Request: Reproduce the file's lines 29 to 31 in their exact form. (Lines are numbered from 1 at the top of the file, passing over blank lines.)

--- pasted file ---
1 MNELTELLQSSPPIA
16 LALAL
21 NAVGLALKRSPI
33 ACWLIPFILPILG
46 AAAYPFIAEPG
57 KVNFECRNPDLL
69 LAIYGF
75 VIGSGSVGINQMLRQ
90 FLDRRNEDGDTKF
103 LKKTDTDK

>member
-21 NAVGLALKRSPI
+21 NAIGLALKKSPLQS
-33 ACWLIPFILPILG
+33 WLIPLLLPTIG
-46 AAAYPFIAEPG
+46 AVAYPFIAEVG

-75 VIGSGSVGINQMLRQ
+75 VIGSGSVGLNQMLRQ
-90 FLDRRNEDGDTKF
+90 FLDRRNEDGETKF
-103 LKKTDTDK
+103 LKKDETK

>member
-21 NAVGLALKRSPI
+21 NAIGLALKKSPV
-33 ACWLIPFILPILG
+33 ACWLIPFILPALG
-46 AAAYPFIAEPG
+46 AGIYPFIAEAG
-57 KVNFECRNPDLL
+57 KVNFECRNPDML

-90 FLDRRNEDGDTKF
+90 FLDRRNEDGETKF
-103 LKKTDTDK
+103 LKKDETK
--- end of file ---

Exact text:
-46 AAAYPFIAEPG
+46 AGIYPFIAEAG
-57 KVNFECRNPDLL